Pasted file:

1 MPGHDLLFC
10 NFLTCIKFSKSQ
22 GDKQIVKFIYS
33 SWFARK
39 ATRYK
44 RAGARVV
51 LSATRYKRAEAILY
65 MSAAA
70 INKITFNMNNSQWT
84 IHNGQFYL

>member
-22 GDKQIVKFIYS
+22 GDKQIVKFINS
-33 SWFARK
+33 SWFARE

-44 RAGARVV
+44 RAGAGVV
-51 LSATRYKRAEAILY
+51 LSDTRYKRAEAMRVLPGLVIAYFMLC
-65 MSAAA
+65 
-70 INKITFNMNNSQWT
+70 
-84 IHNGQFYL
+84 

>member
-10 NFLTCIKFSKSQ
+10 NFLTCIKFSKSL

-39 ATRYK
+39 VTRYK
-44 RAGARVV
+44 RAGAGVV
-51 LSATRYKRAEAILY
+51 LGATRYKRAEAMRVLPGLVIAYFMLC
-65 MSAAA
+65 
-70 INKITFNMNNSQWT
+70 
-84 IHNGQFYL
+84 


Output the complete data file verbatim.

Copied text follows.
1 MPGHDLLFC
10 NFLTCIKFSKSQ
22 GDKQIVKFIYS
33 SWFARK
39 ATRYK
44 RAGARVV
51 LSATRYKRAEAILY
65 MSAAA
70 INKITFNMNNSQWT
84 IHNGQFYL

>member
-22 GDKQIVKFIYS
+22 GDKQIVKFINS
-33 SWFARK
+33 SWFARE

-44 RAGARVV
+44 RAGAGVV
-51 LSATRYKRAEAILY
+51 LSDTRYKRAEAMRVLPGLVIAYFMLC
-65 MSAAA
+65 
-70 INKITFNMNNSQWT
+70 
-84 IHNGQFYL
+84 

>member
-10 NFLTCIKFSKSQ
+10 NFLTCIKFSKSL

-39 ATRYK
+39 VTRYK
-44 RAGARVV
+44 RAGAGVV
-51 LSATRYKRAEAILY
+51 LGATRYKRAEAMRVLPGLVIAYFMLC
-65 MSAAA
+65 
-70 INKITFNMNNSQWT
+70 
-84 IHNGQFYL
+84 